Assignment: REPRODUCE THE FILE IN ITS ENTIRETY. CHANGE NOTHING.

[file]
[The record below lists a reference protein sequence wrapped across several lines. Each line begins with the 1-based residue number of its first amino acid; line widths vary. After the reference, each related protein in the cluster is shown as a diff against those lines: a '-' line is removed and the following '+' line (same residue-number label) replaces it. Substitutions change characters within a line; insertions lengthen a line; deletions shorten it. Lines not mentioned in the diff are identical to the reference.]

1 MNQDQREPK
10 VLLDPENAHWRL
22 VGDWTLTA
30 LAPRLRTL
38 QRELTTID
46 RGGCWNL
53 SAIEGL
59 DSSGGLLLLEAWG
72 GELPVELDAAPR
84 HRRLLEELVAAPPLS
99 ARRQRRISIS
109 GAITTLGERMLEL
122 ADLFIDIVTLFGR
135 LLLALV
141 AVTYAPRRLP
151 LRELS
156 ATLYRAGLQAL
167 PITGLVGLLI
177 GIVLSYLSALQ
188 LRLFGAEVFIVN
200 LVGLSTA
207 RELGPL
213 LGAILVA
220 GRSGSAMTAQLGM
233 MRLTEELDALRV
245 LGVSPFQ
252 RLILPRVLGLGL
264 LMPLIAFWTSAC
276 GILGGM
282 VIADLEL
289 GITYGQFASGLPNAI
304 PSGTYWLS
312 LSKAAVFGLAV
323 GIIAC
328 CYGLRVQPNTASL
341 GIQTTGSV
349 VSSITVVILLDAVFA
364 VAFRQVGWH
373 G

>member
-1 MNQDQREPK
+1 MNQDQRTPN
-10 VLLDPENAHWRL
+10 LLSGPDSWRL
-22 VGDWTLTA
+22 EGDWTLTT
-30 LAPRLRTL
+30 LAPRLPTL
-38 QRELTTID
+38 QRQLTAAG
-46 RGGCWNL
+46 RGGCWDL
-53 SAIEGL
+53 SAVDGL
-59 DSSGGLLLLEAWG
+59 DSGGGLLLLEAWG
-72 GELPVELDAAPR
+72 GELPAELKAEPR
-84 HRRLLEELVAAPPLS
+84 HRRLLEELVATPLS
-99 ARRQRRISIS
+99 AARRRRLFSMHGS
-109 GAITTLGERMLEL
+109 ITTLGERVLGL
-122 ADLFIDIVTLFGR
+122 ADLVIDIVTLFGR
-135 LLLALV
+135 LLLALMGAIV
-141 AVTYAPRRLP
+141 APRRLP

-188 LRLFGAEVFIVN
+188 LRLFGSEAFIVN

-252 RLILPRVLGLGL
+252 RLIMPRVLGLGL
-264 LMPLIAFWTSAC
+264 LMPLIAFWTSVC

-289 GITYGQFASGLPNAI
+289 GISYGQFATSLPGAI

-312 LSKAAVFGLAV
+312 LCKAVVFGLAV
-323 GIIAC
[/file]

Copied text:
[The record below lists a reference protein sequence wrapped across several lines. Each line begins with the 1-based residue number of its first amino acid; line widths vary. After the reference, each related protein in the cluster is shown as a diff against those lines: a '-' line is removed and the following '+' line (same residue-number label) replaces it. Substitutions change characters within a line; insertions lengthen a line; deletions shorten it. Lines not mentioned in the diff are identical to the reference.]

1 MNQDQREPK
10 VLLDPENAHWRL
22 VGDWTLTA
30 LAPRLRTL
38 QRELTTID
46 RGGCWNL
53 SAIEGL
59 DSSGGLLLLEAWG
72 GELPVELDAAPR
84 HRRLLEELVAAPPLS
99 ARRQRRISIS
109 GAITTLGERMLEL
122 ADLFIDIVTLFGR
135 LLLALV
141 AVTYAPRRLP
151 LRELS
156 ATLYRAGLQAL
167 PITGLVGLLI
177 GIVLSYLSALQ
188 LRLFGAEVFIVN
200 LVGLSTA
207 RELGPL
213 LGAILVA
220 GRSGSAMTAQLGM
233 MRLTEELDALRV
245 LGVSPFQ
252 RLILPRVLGLGL
264 LMPLIAFWTSAC
276 GILGGM
282 VIADLEL
289 GITYGQFASGLPNAI
304 PSGTYWLS
312 LSKAAVFGLAV
323 GIIAC
328 CYGLRVQPNTASL
341 GIQTTGSV
349 VSSITVVILLDAVFA
364 VAFRQVGWH
373 G

>member
-1 MNQDQREPK
+1 MNQDQRTPN
-10 VLLDPENAHWRL
+10 LLSGPDSWRL
-22 VGDWTLTA
+22 EGDWTLTT
-30 LAPRLRTL
+30 LAPRLPTL
-38 QRELTTID
+38 QRQLTAAG
-46 RGGCWNL
+46 RGGCWDL
-53 SAIEGL
+53 SAVDGL
-59 DSSGGLLLLEAWG
+59 DSGGGLLLLEAWG
-72 GELPVELDAAPR
+72 GELPAELKAEPR
-84 HRRLLEELVAAPPLS
+84 HRRLLEELVATPLS
-99 ARRQRRISIS
+99 AARRRRLFSMHGS
-109 GAITTLGERMLEL
+109 ITTLGERVLGL
-122 ADLFIDIVTLFGR
+122 ADLVIDIVTLFGR
-135 LLLALV
+135 LLLALMGAIV
-141 AVTYAPRRLP
+141 APRRLP

-188 LRLFGAEVFIVN
+188 LRLFGSEAFIVN

-252 RLILPRVLGLGL
+252 RLIMPRVLGLGL
-264 LMPLIAFWTSAC
+264 LMPLIAFWTSVC

-289 GITYGQFASGLPNAI
+289 GISYGQFATSLPGAI

-312 LSKAAVFGLAV
+312 LCKAVVFGLAV
-323 GIIAC